Just in case you do care: Most open source licenses explicitly state that the licensed product - usually, source code and/or documentation - is not a public good. I usually use the MIT-0 and/or the CDDL these days. Both basically say that the code is still mine, you are free to modify and distribute it, but if I decide to break it, it's not my problem.

If I wanted my code to be "a public good", I'd put it into the Public Domain. (in Europe, that would still require me to explicitly say so.) But I don't.

That's pretty much the meaning of free software.

No. It is not.

"Free software" means: Take it, modify it, embed it, contribute your changes (if required by the license and/or if you want to be nice).
"Free software" does not mean: Take it, then complain about my changes.

If you want to be the steward of the version you use, fork it. You are free to do so.
If you want someone else to be the steward of the version you use because you're lazy and/or a greedy corporation, that's not someone else's fault.

I have just checked the license of the faker.js software. It is the MIT license. Here's what you can do with it:

  • Modify it.
  • Redistribute it.
  • Use it commercially and/or at home.
  • Embed it in non-free software.

But what you can't do with it:

  • Hold the developer liable for any breakages in your software because of the code you downloaded from him.

If you don't want to allow a developer to - intentionally or unintentionally - break your software in a later update of his code, here are your options:

  • Fork the working version.
  • Pin the working version number.
  • Don't use software licensed under a license that allows this.

There is no reasonable reason why the "victims" did not choose any of these three options. They deliberately agreed that the author can do whatever he wants with his part of "their" software.

He is perfectly within his rights to intentionally destroy his own copies of code.

And they decided to update their copy of his code with a destroyed version (version number "6.6.6" - ha!) without even checking the consequences. Sounds like bad QA (or even no QA at all) on their side to me. Not his fault, is it?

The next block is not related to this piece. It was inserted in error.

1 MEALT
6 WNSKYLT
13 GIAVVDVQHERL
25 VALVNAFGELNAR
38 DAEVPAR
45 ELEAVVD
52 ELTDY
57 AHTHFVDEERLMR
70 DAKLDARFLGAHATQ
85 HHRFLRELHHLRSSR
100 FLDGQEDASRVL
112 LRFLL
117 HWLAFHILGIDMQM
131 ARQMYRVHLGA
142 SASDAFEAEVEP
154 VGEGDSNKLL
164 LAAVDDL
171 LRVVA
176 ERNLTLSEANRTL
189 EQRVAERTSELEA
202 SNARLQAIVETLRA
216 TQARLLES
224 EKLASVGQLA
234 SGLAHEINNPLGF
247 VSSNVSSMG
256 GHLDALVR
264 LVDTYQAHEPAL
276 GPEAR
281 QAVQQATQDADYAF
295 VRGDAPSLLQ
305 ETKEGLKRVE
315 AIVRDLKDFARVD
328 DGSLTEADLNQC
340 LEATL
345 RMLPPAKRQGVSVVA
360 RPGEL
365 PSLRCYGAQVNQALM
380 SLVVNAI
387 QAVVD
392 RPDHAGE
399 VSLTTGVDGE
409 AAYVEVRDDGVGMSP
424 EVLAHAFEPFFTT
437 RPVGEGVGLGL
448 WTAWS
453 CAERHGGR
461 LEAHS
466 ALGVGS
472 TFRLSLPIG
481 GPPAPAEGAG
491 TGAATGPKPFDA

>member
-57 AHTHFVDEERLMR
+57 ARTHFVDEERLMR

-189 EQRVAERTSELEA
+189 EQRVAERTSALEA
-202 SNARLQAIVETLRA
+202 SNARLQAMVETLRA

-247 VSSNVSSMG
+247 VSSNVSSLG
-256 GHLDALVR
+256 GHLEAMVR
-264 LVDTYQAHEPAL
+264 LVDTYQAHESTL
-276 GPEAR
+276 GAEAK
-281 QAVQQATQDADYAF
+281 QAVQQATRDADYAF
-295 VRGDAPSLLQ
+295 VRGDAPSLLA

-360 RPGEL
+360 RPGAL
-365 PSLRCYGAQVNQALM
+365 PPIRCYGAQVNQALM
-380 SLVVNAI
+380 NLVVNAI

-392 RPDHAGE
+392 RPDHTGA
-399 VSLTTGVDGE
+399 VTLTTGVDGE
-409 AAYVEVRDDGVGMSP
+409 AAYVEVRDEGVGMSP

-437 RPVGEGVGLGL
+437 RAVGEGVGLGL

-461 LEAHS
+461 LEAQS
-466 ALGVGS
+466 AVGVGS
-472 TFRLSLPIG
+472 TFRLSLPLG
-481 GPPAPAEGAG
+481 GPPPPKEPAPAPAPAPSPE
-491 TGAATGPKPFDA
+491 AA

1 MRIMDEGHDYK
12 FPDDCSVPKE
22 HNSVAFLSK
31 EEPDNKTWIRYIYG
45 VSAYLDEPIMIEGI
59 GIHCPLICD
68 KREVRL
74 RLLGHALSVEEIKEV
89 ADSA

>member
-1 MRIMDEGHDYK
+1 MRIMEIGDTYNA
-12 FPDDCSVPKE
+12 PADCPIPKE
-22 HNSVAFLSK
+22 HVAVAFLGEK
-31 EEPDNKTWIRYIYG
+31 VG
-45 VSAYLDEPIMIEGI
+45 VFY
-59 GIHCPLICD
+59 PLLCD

He is not within his rights to destroy public property.

Free software that is not Public Domain is still a property of the author. The MIT license literally contains a copyright!

A person who creates a statue and freely donates it to be displayed in a public park does not have the right to destroy the statue later if he becomes angry that people aren't paying him money for it.

Unless the park owners signed a license contracts that lets the person do that. Which is what happened.

wraith808

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Re: Microsoft to buy GitHub in $7.5B all-stock deal
« Reply #54 on: January 12, 2022, 02:08 PM »
We're dealing with two different things. License for the code use and TOS for hosting.

Let's move the context to a different arena - DonationCoder, or any other Forum.

When you upload items in your posts, you are agreeing to the TOS for the site. For DonationCoder, you retain the rights to whatever you post- whether it is code (compiled or not) or text. That never changes. (Some sites make it so you can't edit or delete your posts, which exists in a gray area).

If you upload something malicious, I'd expect Mouser to take it down- whether it's code, text, etc. If you post something to the wrong area, your post will be altered to move it to the correct area. If you post something in your post that is malicious, your post will be edited to make it not so (as seen with several links in posts that are otherwise fine).

They are not altering his license. They first reverted the change until checking with him to make sure he wasn't hacked (and yes, you can say MFA, but there are ways around that, which have been demonstrated- it's just considerably harder). When he did check back with him, they allowed him in, but he had to change his code hosted on their site to something non malicious, or remove the repo. He chose the former, changing all the code to say What Happened to Aaron Schwartz?

You're conflating license with TOS.

BGM

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Re: Microsoft to buy GitHub in $7.5B all-stock deal
« Reply #55 on: January 13, 2022, 09:17 AM »
I think what we have here is the difference between a minion of Capitalism (the system with its licenses) and Capitalist's possession of any degree of Charity.  Capitalism excludes the need or place for Charity.  If we have any question of "what is right" it has not place in Capitalism.